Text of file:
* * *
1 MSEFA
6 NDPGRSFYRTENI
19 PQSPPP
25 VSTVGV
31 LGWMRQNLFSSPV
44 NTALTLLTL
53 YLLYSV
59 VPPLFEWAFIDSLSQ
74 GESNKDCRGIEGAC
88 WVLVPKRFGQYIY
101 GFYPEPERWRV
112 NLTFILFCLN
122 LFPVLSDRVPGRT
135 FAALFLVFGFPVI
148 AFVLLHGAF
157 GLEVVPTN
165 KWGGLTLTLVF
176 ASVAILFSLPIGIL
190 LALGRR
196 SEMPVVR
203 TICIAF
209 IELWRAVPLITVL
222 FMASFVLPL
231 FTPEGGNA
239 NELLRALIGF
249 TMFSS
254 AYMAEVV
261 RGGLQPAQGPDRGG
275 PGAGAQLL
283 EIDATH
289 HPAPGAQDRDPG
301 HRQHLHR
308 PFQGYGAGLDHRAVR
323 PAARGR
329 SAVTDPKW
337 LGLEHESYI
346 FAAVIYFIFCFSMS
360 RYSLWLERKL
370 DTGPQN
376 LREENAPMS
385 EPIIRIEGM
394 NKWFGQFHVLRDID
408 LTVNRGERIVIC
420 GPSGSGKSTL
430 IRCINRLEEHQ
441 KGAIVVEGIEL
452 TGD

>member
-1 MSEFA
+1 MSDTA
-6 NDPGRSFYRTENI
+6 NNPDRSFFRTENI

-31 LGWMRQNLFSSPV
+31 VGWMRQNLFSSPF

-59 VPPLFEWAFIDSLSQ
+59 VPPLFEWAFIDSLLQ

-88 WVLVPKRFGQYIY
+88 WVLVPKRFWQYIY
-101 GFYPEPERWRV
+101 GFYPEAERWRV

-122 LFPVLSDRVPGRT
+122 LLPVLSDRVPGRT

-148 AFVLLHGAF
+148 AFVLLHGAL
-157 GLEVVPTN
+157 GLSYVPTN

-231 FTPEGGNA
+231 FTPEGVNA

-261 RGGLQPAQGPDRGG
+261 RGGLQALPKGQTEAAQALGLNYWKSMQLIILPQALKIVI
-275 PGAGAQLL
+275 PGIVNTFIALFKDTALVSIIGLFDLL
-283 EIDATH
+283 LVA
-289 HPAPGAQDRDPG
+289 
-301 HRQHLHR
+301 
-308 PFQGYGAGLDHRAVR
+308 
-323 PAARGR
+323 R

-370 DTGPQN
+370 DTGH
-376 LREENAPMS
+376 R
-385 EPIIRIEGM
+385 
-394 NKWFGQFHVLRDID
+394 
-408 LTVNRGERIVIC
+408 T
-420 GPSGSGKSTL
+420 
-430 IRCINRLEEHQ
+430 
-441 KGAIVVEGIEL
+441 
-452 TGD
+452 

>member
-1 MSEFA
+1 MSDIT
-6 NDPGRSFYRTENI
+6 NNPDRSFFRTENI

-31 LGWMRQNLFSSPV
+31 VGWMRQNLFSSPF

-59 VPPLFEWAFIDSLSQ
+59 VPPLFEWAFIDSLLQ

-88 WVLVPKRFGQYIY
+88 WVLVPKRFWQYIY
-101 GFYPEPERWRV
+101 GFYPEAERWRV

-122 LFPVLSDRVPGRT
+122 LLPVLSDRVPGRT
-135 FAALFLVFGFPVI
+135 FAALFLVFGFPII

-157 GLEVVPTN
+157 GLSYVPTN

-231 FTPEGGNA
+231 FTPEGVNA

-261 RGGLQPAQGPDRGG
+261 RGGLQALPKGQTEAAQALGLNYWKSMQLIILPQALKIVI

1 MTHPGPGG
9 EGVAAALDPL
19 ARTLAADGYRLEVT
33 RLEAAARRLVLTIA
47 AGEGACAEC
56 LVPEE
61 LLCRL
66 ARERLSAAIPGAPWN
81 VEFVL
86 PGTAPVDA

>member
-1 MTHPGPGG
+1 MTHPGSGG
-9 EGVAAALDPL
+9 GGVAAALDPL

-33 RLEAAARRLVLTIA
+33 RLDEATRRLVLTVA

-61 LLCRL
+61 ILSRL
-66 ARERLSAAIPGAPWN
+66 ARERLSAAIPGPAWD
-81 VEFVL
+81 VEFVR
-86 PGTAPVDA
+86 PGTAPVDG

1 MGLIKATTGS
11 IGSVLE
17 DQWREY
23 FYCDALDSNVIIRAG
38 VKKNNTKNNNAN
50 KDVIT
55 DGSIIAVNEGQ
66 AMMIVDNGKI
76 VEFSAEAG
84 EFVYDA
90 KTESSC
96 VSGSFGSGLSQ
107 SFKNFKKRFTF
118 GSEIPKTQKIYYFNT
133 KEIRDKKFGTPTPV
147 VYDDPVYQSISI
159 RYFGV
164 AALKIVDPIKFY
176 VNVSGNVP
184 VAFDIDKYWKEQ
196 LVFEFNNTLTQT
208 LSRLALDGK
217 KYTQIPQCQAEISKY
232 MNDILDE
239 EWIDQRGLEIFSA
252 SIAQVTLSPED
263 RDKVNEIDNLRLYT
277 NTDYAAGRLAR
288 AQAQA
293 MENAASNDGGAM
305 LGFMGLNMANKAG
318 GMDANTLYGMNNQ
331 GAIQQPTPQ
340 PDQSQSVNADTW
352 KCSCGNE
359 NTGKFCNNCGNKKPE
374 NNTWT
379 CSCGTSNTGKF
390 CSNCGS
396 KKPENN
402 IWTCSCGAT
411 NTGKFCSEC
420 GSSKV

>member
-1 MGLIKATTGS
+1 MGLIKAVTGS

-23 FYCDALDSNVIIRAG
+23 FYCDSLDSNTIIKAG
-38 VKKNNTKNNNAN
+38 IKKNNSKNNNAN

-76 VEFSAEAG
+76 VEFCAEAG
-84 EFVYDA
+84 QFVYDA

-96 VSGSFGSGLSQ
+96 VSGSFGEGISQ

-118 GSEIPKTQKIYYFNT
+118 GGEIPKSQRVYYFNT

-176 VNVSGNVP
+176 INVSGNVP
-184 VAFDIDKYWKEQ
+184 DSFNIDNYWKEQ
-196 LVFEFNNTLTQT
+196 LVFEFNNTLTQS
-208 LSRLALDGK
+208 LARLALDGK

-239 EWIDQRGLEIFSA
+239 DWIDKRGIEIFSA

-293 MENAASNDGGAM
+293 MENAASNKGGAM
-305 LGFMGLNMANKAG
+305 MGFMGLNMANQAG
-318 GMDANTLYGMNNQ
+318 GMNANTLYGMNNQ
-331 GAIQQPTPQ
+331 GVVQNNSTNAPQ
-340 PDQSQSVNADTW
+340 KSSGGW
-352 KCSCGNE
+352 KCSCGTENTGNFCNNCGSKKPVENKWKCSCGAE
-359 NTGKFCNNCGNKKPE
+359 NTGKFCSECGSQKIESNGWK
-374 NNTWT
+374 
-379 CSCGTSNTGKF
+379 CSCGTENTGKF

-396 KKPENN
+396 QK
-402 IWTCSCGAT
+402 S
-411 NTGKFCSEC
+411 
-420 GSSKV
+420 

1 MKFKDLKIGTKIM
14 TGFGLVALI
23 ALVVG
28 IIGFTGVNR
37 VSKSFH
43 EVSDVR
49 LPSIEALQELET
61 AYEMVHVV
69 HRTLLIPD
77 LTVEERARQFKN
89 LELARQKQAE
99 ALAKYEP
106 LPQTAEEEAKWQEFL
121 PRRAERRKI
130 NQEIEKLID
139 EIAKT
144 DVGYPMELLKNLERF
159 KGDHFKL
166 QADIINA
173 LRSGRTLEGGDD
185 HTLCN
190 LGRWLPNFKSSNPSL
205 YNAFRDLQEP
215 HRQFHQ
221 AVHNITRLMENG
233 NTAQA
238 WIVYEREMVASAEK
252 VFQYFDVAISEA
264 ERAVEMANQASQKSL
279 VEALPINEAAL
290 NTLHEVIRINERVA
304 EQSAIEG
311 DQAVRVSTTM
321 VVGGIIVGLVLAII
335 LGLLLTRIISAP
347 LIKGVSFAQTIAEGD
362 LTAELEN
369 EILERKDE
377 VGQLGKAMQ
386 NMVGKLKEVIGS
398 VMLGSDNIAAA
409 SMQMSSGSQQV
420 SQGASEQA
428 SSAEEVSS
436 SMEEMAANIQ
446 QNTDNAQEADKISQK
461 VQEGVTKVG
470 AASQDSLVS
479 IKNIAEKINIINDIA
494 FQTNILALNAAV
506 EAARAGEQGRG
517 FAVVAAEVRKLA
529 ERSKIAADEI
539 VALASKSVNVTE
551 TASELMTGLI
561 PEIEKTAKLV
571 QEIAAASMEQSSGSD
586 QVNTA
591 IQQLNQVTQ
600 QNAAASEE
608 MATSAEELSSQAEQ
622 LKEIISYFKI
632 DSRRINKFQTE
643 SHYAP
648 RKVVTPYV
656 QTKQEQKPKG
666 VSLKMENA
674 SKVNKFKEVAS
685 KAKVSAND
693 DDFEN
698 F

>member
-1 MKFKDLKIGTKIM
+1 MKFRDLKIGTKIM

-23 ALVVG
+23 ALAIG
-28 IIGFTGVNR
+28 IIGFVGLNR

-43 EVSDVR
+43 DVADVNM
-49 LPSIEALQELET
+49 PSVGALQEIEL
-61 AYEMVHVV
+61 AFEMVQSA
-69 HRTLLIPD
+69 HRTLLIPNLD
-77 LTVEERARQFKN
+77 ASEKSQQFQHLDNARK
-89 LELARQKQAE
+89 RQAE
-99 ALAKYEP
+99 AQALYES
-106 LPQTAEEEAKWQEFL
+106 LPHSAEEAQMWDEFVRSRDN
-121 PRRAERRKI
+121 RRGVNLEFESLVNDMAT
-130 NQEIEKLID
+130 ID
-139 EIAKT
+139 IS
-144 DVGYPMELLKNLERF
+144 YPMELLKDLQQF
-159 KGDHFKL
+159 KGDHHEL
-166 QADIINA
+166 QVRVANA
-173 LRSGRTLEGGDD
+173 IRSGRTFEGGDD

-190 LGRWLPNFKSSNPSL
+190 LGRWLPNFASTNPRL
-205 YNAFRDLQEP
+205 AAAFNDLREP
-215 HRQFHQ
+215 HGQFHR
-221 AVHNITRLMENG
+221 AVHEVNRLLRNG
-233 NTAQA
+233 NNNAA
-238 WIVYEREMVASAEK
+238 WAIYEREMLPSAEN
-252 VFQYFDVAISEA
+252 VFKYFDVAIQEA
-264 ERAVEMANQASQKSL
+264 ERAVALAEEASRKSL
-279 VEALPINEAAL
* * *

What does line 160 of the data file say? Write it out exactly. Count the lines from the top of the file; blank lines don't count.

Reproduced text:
96 VSGSFGSGLSQ